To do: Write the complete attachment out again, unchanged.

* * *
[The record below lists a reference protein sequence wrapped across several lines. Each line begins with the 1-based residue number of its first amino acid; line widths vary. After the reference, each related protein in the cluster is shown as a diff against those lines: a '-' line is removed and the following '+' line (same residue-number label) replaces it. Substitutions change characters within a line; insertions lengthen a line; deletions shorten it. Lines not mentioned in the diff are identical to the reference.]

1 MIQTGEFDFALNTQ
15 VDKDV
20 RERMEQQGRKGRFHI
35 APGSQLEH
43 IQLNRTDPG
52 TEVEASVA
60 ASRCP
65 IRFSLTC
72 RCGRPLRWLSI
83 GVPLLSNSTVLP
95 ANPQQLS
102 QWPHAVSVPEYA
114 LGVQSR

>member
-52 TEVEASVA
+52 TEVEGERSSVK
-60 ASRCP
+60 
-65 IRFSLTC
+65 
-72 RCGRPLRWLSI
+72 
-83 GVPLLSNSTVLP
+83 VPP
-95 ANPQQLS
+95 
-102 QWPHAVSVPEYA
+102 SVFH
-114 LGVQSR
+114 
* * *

[The record below lists a reference protein sequence wrapped across several lines. Each line begins with the 1-based residue number of its first amino acid; line widths vary. After the reference, each related protein in the cluster is shown as a diff against those lines: a '-' line is removed and the following '+' line (same residue-number label) replaces it. Substitutions change characters within a line; insertions lengthen a line; deletions shorten it. Lines not mentioned in the diff are identical to the reference.]

1 MIQTGEFDFALNTQ
15 VDKDV
20 RERMEQQGRKGRFHI
35 APGSQLEH
43 IQLNRTDPG
52 TEVEASVA
60 ASRCP
65 IRFSLTC
72 RCGRPLRWLSI
83 GVPLLSNSTVLP
95 ANPQQLS
102 QWPHAVSVPEYA
114 LGVQSR

>member
-52 TEVEASVA
+52 TEVEGERSSVK
-60 ASRCP
+60 
-65 IRFSLTC
+65 
-72 RCGRPLRWLSI
+72 
-83 GVPLLSNSTVLP
+83 VPP
-95 ANPQQLS
+95 
-102 QWPHAVSVPEYA
+102 SVFH
-114 LGVQSR
+114 